I'm currently working on what I hope to be a near final draft of my first ever novel. Something I've struggled with through this writing process is developing a voice for my narrator as well as my characters.

My novel is a third-person narration and because of this I'm having a hard time figuring out the voice that I want my narrator to have and what kind of voice they should have. The narrator, being third person has all the information I have as the author (obviously) but I want the story to be written as the characters experience it. Similar to something like Harry Potter or the Maze Runner, the characters are thrown into a world that they don't know much about and I want the reader to be able to learn alongside the characters. When writing from this outside perspective, I have a hard time imagining the narrator being anything but God like or a very wise old man with a long grey beard and imagining how one like that might speak is just not the right style for this kind of novel. How does a writer create voice for a third person narrator? Do they need a voice? Should they just take on the voice of the current POV character?

Next part is the characters and this I know is important. My novel focuses on two main characters, one boy and one girl (not romantic) and two other secondary characters (the secondary characters are basically there the whole time but they kind of just tag along on the journey so to speak). Because I have four characters of similar age who are constantly together I feel it's extra important to give them each a very distinct voice so that in dialogue it's obvious who's speaking just by their word choice and demeanor. So, I guess I'm mostly looking for tips on how to develop a voice that doesn't come naturally to me. How do writers balance themselves and stay consistent when switching constantly between two to four different "voices" throughout their work?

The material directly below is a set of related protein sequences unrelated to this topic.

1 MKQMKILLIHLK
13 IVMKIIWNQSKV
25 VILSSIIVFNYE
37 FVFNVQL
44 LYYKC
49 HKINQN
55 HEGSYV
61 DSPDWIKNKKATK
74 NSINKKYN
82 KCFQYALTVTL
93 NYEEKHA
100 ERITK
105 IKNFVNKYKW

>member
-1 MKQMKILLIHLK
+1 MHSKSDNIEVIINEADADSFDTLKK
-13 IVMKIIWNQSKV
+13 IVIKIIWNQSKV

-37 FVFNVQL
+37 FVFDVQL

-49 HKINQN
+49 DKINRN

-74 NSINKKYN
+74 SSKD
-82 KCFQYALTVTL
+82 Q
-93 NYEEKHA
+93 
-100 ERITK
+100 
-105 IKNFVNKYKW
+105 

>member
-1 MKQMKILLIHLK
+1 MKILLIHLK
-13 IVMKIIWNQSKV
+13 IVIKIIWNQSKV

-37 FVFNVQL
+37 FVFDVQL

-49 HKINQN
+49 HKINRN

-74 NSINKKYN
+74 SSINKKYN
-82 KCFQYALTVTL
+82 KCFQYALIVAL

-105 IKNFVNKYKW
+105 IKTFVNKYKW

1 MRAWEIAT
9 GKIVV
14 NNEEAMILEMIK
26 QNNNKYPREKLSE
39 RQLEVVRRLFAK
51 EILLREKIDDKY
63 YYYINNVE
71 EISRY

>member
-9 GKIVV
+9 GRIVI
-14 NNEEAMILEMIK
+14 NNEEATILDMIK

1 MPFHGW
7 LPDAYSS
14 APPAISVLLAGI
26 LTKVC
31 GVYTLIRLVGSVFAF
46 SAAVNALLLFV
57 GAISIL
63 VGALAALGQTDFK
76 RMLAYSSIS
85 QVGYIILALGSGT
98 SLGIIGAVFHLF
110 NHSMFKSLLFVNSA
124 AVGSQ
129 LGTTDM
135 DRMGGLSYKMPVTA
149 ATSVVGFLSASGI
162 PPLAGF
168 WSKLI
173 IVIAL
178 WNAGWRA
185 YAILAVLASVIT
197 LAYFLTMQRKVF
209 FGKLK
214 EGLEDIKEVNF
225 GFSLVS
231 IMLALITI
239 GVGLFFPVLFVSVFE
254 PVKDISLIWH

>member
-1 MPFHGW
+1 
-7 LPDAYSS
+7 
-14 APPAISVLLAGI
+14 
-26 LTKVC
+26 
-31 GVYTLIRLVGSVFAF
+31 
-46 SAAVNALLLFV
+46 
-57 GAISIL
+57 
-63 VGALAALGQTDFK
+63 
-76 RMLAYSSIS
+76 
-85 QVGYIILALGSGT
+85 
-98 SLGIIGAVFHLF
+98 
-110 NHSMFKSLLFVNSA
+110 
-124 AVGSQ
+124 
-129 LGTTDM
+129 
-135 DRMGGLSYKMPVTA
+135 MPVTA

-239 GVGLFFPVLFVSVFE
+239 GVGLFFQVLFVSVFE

Any help related to developing a character/narrators voice is appreciated!

2 Answers 2


This question has some good answer that might help.

Anyway, my suggestion for making your characters unique is to write down their personalities, take a look at the situation, and then just role play. Whatever you/the character does, write it down. Might require some imagination, but if you've written a book already then you've got that covered. This should take care of the characters, and if something they do goes against the plot, then you might need to play around with the situation a bit. Whenever you're changing voices, just do a quick skim over the new characters personality and then get right back to role playing.

As for the narrator, personally I don't think they really need a voice, but you do you.


It sounds like your first, main question is establishing a unique voice for your narrator, so I'll focus on that in the interest of brevity. There are a lot of great examples of books that have quirky, unique and even unreliable narrators, or simply narrators with unusual voices and limited perspectives. Here are a few ways to give your narrator an interesting voice:

Limit their perspective, instead of making them omniscient and all-seeing.